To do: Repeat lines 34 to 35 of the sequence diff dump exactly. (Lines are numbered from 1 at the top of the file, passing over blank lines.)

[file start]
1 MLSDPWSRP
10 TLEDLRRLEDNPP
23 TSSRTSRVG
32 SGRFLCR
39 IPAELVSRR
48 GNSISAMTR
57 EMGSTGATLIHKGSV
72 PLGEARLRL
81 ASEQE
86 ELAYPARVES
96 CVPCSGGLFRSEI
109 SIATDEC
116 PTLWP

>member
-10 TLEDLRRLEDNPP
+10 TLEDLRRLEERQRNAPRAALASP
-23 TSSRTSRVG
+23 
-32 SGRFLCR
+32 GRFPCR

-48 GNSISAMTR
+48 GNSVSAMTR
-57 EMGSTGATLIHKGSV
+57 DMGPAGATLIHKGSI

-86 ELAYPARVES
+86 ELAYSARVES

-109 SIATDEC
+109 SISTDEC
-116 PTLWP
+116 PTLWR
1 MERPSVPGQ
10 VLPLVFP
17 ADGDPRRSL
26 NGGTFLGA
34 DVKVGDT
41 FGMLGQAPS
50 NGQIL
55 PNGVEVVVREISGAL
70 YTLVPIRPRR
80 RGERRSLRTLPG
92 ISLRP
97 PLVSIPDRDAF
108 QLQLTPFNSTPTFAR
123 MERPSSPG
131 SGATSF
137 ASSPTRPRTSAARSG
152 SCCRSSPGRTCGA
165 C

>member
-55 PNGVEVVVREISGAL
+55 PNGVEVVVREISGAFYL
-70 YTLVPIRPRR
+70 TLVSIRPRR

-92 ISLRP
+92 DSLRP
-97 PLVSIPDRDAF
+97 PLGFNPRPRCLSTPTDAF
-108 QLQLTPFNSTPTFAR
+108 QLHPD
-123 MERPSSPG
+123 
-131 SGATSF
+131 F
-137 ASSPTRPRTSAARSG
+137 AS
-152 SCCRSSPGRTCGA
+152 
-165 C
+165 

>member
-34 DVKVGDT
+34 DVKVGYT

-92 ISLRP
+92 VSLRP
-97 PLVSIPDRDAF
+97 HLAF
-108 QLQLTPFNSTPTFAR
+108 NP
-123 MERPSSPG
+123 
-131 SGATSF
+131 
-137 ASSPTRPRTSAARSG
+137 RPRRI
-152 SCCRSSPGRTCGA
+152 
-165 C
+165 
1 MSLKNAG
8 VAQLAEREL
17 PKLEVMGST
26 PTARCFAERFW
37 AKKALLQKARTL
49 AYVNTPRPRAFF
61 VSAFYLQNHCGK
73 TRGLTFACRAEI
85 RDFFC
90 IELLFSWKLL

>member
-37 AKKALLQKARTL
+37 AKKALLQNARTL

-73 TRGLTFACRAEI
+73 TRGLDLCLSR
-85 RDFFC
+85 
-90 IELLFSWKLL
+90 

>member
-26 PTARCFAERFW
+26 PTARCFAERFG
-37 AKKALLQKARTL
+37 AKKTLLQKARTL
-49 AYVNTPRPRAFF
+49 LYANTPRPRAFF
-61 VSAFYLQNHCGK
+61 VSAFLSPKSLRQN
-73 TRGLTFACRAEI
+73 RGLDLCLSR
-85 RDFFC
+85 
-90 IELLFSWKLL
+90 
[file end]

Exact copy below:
26 NGGTFLGA
34 DVKVGDT